• NSAIDs (non-steroidal anti-inflammatory drugs) such as ibuprofen (Advil, Motrin), naproxen (Aleve), celecoxib, diclofenac, indomethacin, meloxicam, and others;

  • other arthritis medications--abatacept, adalimumab, anakinra, certolizumab, etanercept, golimumab, infliximab, methotrexate, rituximab, tocilizumab;

  • seizure medication--carbamazepine, fosphenytoin, oxcarbazepine, phenobarbital, phenytoin, primidone; or

  • steroid medicine--prednisone and others.

This list is not complete and many other drugs can interact with Xeljanz. This includes prescription and over-the-counter medicines, vitamins, and herbal products. Give a list of all your medicines to any healthcare provider who treats you.

Where can I get more information?

  • Your pharmacist can provide more information about Xeljanz.
  • Remember, keep this and all other medicines out of the reach of children, never share your medicines with others, and use Xeljanz only for the indication prescribed.
  • Disclaimer: Every effort has been made to ensure that the information provided by Cerner Multum, Inc. ('Multum') is accurate, up-to-date, and complete, but no guarantee is made to that effect. Drug information contained herein may be time sensitive. Multum information has been compiled for use by healthcare practitioners and consumers in the United States and therefore Multum does not warrant that uses outside of the United States are appropriate, unless specifically indicated otherwise. Multum's drug information does not endorse drugs, diagnose patients or recommend therapy. Multum's drug information is an informational resource designed to assist licensed healthcare practitioners in caring for their patients and/or to serve consumers viewing this service as a supplement to, and not a substitute for, the expertise, skill, knowledge and judgment of healthcare practitioners. The absence of a warning for a given drug or drug combination in no way should be construed to indicate that the drug or drug combination is safe, effective or appropriate for any given patient. Multum does not assume any responsibility for any aspect of healthcare administered with the aid of information Multum provides. The information contained herein is not intended to cover all possible uses, directions, precautions, warnings, drug interactions, allergic reactions, or adverse effects. If you have questions about the drugs you are taking, check with your doctor, nurse or pharmacist.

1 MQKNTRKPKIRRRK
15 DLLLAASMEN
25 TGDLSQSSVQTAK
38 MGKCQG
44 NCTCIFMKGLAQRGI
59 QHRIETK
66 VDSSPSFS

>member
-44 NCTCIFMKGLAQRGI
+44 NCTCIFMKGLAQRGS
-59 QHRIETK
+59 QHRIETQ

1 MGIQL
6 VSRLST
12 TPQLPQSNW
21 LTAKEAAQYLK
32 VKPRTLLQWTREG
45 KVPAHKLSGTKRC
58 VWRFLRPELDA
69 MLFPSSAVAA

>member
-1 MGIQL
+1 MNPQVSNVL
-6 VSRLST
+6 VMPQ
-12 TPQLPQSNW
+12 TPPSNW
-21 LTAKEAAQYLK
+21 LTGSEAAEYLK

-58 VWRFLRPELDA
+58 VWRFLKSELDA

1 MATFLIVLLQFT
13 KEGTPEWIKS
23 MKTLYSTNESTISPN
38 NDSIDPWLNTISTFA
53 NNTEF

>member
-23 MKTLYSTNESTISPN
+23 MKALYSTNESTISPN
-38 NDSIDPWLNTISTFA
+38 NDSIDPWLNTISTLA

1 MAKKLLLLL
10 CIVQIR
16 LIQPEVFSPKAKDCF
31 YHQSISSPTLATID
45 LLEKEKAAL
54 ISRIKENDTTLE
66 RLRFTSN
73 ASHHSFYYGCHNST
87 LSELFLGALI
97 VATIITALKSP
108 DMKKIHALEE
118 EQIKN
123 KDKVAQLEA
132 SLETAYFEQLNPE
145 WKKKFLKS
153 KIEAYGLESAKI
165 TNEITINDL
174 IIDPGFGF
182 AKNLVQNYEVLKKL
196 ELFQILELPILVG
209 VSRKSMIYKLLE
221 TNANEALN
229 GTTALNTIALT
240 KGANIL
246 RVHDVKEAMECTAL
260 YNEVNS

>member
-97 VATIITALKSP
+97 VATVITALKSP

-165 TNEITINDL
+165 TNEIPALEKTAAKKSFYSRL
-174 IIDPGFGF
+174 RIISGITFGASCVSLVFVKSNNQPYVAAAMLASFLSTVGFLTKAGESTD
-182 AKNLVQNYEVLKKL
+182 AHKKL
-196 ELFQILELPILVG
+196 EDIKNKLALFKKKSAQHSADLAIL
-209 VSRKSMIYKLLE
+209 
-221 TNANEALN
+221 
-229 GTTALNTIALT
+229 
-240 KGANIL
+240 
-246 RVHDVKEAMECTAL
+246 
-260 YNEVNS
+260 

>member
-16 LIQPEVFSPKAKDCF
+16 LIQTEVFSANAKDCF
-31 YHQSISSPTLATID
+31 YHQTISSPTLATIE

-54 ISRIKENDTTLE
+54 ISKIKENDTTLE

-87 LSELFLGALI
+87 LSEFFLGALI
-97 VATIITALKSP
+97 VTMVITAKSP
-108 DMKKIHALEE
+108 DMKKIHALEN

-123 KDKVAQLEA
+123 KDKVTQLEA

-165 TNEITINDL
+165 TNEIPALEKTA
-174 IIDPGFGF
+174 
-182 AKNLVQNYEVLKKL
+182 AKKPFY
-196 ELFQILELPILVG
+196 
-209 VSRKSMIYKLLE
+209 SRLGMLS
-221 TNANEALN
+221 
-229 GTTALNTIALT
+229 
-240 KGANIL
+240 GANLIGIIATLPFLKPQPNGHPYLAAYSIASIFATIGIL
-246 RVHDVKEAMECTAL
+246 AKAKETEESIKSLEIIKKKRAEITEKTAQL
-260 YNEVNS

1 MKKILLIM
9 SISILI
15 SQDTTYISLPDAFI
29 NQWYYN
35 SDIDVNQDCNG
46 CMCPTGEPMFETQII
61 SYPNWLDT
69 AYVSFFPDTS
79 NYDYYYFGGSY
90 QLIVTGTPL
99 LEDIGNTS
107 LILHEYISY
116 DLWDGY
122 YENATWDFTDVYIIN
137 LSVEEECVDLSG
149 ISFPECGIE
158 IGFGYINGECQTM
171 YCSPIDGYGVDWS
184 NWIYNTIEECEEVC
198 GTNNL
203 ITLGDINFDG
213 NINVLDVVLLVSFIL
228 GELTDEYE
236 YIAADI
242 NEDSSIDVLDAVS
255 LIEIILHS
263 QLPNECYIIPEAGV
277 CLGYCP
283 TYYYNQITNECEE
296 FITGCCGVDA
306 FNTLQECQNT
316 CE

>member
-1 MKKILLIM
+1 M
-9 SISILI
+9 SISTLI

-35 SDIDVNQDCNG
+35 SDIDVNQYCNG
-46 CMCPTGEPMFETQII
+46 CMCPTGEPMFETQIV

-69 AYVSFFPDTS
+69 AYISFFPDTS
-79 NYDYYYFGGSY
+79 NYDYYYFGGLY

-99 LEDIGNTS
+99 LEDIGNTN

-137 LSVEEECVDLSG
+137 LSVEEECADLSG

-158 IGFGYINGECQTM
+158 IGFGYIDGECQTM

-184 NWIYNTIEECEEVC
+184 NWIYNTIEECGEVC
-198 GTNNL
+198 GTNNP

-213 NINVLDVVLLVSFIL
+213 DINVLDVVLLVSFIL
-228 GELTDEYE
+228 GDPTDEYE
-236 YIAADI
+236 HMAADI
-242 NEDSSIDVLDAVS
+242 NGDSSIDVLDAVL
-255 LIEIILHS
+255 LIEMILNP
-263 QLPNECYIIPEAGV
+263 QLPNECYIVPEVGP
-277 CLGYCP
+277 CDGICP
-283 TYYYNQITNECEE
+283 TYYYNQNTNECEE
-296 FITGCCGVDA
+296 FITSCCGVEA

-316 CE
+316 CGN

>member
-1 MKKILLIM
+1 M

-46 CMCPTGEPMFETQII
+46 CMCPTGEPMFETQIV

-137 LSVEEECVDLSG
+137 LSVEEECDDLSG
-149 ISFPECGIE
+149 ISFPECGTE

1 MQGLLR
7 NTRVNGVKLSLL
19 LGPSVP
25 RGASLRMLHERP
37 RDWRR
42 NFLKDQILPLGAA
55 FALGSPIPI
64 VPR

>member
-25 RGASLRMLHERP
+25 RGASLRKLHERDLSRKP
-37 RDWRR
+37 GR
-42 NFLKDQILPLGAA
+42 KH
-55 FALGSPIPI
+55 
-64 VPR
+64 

Copyright 1996-2014 Cerner Multum, Inc. Version: 1.01. Revision Date: 2013-02-12, 2:41:54 PM.